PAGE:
My reassurance comes from this sassy person who fully embraces whimsy and wit and awkwardness, and in her, I see who I want to be: the 30-year-old girl at the party wearing a tiara and glittery dress, playing the ukulele, and making too many pop cultural references. And I’d like to pull it off in a way that makes people adore me instead of admit me into an asylum. (PS--Isn't JGL cute in that video?)

She & Him.
A little before the success of the wonderfully written, "New Girl," and my ultimate favorite ever, "(500) Days of Summer," I started to get into She & Him. Even the band name makes me happy (remember my thing about not naming characters?) Their sound is such a literal encapsulation of their style. It’s fresh but retro but modern but classic country but 60s pop-ish but fun but meaningful. When I hear their songs, I see a girl wearing a Modcloth dress and a guy wearing cool sunglasses. It’s Zooey and M. Ward and there’s no denying that.

Today, as I take some sewing lessons and obsess over the reissued, retro patterns I bought, I’d like everyone else to embrace their quirkiness, too. Live out some scenes from your favorite indie movie--I’m sure there’s an Ikea somewhere that’s just begging to be ran through while a Doves song plays in the background.

Saturday Song: Why Do You Let Me Stay Here?--She & Him

PS, I had to post this version of the music video. I mean, for obvious, cute reasons :)

Thursday, August 9, 2012

The Only Child Syndrome

Me after being invited out for a night on the town.
I possess the strange ability to both desire and be annoyed by social interaction all at once. I sometimes find myself declining amiable invitations for no other reason than to go home and listen to a record. Or write a blog post. Or just watch Dawson’s Creek on Netflix.

But, I mean, I still want the invite. Just because I said no the first 12 times the person asked, doesn’t give them the right to forget about me or exclude me. It’s like, seriously--don’t be a jerk.

As I listened to “Bratty B” I thought about what it is to be an adult brat. Do you transition from toy possessiveness to emotional possessiveness? Do you graduate from temper tantrums to silent treatments? Do you just go around calling people jerks when they don’t keep putting themselves out there while you remain complacent and unmoving?

I am an only child.

I feel like I use this fact as a scapegoat for most of my idiosyncrasies. I don’t relate to my peers? Oh, that’s because I’m an only child. My paralyzing self awareness? Well, I didn’t have any brothers or sisters. My egotistical yet somehow deeply insecure internal monologue? Clearly it’s because I spent the majority of my youth around adults.

It’s probably safe to say that most zero-sibling kids develop a certain kind of independence at a young age that allows them the freedom to do what they want, how they want. Without peers there to dictate or skew your plans, you’re pretty much given creative liberty with your free time.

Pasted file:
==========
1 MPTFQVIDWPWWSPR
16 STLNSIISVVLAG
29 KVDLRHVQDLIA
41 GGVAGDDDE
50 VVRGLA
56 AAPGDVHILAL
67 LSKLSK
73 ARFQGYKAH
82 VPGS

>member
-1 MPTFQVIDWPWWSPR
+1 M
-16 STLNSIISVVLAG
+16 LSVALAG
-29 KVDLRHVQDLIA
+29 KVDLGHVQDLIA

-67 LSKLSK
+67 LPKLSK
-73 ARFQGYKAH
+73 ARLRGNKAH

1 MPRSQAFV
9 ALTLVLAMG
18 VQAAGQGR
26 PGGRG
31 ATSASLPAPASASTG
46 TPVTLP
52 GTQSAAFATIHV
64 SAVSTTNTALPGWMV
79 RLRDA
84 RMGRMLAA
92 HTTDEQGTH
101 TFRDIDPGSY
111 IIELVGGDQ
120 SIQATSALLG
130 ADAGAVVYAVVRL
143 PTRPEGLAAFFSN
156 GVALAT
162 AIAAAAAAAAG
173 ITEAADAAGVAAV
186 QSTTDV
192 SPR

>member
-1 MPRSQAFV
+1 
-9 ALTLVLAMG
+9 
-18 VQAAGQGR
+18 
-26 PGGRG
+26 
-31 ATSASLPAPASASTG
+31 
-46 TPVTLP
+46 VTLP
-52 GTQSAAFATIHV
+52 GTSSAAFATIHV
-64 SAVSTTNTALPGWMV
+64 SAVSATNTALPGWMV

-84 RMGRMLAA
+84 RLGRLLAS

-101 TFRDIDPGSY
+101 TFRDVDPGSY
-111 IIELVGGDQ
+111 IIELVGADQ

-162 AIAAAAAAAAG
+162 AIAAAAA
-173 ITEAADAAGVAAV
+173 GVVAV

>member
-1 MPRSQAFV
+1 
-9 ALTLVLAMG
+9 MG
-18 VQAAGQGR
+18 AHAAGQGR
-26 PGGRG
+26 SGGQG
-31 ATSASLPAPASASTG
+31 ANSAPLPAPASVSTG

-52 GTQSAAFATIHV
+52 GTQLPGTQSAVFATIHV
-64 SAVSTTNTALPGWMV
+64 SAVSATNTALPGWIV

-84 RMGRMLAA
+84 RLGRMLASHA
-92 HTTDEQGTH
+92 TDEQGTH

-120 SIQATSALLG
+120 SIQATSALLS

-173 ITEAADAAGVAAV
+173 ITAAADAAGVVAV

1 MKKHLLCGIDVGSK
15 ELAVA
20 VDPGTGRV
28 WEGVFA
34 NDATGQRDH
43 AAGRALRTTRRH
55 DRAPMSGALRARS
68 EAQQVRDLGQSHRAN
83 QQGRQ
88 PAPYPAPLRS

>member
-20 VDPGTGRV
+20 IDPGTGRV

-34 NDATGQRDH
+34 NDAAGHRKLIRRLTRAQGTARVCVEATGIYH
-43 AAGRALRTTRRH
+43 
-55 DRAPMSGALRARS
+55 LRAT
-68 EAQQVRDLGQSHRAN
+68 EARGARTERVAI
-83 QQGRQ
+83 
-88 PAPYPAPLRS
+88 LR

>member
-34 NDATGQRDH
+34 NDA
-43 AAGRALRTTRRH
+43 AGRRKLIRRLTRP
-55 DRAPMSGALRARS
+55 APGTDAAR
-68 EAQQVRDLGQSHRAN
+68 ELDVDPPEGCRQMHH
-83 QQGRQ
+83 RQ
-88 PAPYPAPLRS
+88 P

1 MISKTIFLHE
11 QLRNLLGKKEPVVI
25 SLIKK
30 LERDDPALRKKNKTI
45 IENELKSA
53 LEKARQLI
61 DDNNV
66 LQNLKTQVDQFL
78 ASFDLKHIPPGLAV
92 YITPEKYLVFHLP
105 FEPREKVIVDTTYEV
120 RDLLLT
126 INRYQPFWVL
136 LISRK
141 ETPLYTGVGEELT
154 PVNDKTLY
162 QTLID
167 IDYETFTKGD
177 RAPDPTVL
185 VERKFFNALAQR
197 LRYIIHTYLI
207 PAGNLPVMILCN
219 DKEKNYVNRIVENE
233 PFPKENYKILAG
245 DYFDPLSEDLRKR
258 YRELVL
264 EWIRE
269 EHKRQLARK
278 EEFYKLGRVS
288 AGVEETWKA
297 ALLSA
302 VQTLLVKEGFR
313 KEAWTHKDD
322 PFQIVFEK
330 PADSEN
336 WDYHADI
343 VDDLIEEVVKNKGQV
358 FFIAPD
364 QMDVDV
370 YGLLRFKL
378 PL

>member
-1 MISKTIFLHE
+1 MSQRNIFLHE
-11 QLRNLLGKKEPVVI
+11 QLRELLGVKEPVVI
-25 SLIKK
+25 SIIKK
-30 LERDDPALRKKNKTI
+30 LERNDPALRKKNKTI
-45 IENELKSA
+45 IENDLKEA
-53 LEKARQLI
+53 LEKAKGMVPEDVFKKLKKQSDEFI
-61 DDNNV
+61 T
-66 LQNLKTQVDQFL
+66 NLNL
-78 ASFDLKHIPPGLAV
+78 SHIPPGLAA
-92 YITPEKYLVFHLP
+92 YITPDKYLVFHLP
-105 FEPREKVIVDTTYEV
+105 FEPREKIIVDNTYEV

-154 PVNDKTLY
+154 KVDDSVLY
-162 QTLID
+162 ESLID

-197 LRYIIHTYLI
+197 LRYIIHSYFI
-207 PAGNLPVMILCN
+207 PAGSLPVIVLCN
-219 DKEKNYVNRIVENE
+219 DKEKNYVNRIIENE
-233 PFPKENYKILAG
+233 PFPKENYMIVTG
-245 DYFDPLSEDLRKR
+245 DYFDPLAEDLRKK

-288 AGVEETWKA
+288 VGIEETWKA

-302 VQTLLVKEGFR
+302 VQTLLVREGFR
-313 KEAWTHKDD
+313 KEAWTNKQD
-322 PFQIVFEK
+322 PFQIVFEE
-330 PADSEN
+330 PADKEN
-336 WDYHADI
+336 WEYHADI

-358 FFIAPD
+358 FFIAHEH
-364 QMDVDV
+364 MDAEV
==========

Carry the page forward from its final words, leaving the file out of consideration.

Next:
As a result, I usually think my ideas are awesome. With constant reassurance from my parents (remember, no other kid to give overwhelming and possibly undeserved praise to) I come programmed with an ego and self-indulgence I can’t deny. I mean, why else would I think anyone would be interested in reading a blog post about me and my musings about me written by me while I listen to a song I like that inspired me to write about me? Fortunately though, the maturity I acquired early on from being an only child equips me with the self-awareness to write that last sentence.

However, the exclusivity of admission into my little world has created a person who treads lightly around others--an oddly humbled girl riddled with paranoia that people won‘t see past the quirkiness. Now that I’m aware my parents and close friends are simply expected to indulge and support me, I can never truly trust if I’m actually worthy of the praise I sometimes receive. So as I let others in at a pace that can only be measured on microscopic levels, I worry about what they will think. But then don’t care.

But then might still secretly pout a little if they care in a way I don’t want them to. Because ultimately, I’m still sort of a bratty b--something I conveniently blame on the only child syndrome.

But we can still be friends; I promise I won't be such a brat.

Sunday, August 5, 2012

My Highly Anticipated Review of The Dark Knight Rises*

*Yeah, it’s actually not so much a review as it is just a list of my likes and dislikes. But “My highly anticipated lists of comments about ‘The Dark Knight Rises' that will not at all help you make a decision on whether or not to see the film” is a little wordy.


I saw “The Dark Knight Rises” this weekend and thought I’d illustrate my emotionally confusing, love/hate relationship with the film by doing something I just love to do: making lists.

Despite almost not arriving to the theater in time, having to sit right up front (I mean, first row) and being subjected to this nearby creep's loud, villainous laughter whenever Bane would do something evil (seriously--it was weird and made me wonder what basement he wandered out of), I was able to persevere and actually see a movie that EVERYONE is seeing. Oh, yeah, and this post contains spoilers. Not sure why I need to say that though. I mean, really, if you haven't seen the movie by now, you probaly don't care.